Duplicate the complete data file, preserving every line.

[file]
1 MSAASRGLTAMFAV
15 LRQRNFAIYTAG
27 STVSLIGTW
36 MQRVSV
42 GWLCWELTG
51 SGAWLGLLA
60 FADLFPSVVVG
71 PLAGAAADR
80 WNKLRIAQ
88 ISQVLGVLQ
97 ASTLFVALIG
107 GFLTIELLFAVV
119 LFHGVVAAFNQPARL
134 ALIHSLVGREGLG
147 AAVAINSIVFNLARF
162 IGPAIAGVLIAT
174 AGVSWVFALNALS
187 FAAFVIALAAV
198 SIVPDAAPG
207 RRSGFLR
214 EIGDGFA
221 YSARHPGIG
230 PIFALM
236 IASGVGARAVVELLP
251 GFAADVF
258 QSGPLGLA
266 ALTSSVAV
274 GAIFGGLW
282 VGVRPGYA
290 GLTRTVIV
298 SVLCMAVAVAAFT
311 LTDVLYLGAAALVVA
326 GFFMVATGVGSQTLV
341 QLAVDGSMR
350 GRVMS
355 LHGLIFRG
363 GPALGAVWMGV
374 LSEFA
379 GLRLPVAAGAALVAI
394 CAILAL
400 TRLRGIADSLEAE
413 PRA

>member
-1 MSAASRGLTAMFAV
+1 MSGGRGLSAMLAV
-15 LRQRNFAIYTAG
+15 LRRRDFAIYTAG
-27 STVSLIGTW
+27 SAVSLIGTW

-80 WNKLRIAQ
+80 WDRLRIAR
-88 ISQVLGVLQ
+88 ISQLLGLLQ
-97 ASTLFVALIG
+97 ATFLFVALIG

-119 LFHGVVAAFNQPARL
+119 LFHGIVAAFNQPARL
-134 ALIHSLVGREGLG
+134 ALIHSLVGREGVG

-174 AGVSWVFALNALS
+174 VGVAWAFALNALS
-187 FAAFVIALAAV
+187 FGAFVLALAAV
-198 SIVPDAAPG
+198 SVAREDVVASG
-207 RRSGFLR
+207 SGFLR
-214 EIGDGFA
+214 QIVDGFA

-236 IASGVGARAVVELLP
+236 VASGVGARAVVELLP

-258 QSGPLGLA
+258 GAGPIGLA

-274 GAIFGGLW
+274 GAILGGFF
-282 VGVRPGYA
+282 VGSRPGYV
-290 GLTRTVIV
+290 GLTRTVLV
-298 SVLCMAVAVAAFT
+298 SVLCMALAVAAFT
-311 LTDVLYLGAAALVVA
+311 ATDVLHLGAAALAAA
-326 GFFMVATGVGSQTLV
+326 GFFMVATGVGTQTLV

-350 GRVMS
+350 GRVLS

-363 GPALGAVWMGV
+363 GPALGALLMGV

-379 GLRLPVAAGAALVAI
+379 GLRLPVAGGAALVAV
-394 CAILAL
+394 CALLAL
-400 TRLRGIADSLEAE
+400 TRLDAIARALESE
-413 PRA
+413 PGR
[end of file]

1 MSAASRGLTAMFAV
15 LRQRNFAIYTAG
27 STVSLIGTW
36 MQRVSV
42 GWLCWELTG
51 SGAWLGLLA
60 FADLFPSVVVG
71 PLAGAAADR
80 WNKLRIAQ
88 ISQVLGVLQ
97 ASTLFVALIG
107 GFLTIELLFAVV
119 LFHGVVAAFNQPARL
134 ALIHSLVGREGLG
147 AAVAINSIVFNLARF
162 IGPAIAGVLIAT
174 AGVSWVFALNALS
187 FAAFVIALAAV
198 SIVPDAAPG
207 RRSGFLR
214 EIGDGFA
221 YSARHPGIG
230 PIFALM
236 IASGVGARAVVELLP
251 GFAADVF
258 QSGPLGLA
266 ALTSSVAV
274 GAIFGGLW
282 VGVRPGYA
290 GLTRTVIV
298 SVLCMAVAVAAFT
311 LTDVLYLGAAALVVA
326 GFFMVATGVGSQTLV
341 QLAVDGSMR
350 GRVMS
355 LHGLIFRG
363 GPALGAVWMGV
374 LSEFA
379 GLRLPVAAGAALVAI
394 CAILAL
400 TRLRGIADSLEAE
413 PRA

>member
-1 MSAASRGLTAMFAV
+1 MSGGRGLSAMLAV
-15 LRQRNFAIYTAG
+15 LRRRDFAIYTAG
-27 STVSLIGTW
+27 SAVSLIGTW

-80 WNKLRIAQ
+80 WDRLRIAR
-88 ISQVLGVLQ
+88 ISQLLGLLQ
-97 ASTLFVALIG
+97 ATFLFVALIG

-119 LFHGVVAAFNQPARL
+119 LFHGIVAAFNQPARL
-134 ALIHSLVGREGLG
+134 ALIHSLVGREGVG

-174 AGVSWVFALNALS
+174 VGVAWAFALNALS
-187 FAAFVIALAAV
+187 FGAFVLALAAV
-198 SIVPDAAPG
+198 SVAREDVVASG
-207 RRSGFLR
+207 SGFLR
-214 EIGDGFA
+214 QIVDGFA

-236 IASGVGARAVVELLP
+236 VASGVGARAVVELLP

-258 QSGPLGLA
+258 GAGPIGLA

-274 GAIFGGLW
+274 GAILGGFF
-282 VGVRPGYA
+282 VGSRPGYV
-290 GLTRTVIV
+290 GLTRTVLV
-298 SVLCMAVAVAAFT
+298 SVLCMALAVAAFT
-311 LTDVLYLGAAALVVA
+311 ATDVLHLGAAALAAA
-326 GFFMVATGVGSQTLV
+326 GFFMVATGVGTQTLV

-350 GRVMS
+350 GRVLS

-363 GPALGAVWMGV
+363 GPALGALLMGV

-379 GLRLPVAAGAALVAI
+379 GLRLPVAGGAALVAV
-394 CAILAL
+394 CALLAL
-400 TRLRGIADSLEAE
+400 TRLDAIARALESE
-413 PRA
+413 PGR